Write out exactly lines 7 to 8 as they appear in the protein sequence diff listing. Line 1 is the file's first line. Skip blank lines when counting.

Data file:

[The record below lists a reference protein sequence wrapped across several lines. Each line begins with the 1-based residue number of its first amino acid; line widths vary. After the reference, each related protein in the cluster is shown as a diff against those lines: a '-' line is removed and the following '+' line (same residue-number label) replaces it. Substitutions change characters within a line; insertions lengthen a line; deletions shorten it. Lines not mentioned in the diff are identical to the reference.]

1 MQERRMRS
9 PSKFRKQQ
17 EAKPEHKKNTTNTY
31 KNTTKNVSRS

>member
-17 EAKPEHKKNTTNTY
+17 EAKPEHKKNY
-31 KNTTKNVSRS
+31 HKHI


-17 EAKPEHKKNTTNTY
+17 EAKPEHKKNY